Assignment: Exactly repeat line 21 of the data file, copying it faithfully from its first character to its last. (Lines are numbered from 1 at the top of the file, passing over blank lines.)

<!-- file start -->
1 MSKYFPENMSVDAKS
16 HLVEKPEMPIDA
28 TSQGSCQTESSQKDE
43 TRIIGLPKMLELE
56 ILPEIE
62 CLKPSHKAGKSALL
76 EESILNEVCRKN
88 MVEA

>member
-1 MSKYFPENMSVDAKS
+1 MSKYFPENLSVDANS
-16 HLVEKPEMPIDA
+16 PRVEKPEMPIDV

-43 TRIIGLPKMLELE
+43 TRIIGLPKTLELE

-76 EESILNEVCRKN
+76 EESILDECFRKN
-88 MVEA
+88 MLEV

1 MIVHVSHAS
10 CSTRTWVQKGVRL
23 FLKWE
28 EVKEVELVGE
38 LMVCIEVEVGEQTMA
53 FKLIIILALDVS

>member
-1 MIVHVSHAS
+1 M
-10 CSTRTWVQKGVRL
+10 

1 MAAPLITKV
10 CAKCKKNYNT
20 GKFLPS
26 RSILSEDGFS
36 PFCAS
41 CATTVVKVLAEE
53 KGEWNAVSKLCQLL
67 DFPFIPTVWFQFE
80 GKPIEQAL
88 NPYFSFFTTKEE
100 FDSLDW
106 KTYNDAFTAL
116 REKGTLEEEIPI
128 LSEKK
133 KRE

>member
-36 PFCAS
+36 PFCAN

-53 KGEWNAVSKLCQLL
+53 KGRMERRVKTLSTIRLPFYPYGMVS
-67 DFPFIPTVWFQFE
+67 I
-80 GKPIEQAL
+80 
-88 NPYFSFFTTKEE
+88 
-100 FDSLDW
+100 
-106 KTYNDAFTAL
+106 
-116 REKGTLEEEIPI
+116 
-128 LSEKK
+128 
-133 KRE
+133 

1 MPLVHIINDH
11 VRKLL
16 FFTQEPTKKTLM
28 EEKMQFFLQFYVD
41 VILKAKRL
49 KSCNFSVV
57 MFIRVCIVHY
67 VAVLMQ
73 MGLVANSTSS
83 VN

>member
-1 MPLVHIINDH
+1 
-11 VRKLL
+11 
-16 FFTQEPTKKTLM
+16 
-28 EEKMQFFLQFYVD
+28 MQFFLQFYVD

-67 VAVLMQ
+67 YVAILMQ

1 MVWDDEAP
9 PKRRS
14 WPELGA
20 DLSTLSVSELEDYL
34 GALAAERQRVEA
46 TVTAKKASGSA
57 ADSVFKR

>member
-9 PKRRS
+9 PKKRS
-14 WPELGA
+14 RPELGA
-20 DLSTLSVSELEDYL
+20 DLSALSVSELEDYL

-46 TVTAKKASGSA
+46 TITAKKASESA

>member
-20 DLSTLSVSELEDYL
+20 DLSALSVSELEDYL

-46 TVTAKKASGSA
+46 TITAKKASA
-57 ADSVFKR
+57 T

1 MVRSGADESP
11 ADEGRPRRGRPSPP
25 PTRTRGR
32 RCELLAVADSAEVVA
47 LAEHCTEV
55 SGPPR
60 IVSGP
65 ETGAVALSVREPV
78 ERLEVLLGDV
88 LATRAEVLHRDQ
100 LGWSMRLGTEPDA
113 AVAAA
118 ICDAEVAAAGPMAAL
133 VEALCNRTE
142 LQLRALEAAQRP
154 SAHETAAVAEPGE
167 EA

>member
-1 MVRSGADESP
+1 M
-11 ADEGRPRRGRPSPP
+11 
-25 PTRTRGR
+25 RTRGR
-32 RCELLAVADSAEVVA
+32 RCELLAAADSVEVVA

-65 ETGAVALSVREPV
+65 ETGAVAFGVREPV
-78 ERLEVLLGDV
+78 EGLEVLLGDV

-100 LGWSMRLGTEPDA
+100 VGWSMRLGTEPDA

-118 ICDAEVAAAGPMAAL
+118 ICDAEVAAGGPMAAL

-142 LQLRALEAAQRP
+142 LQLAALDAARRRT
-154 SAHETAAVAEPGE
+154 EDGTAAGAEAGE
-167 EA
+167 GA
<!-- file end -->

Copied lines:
10 CSTRTWVQKGVRL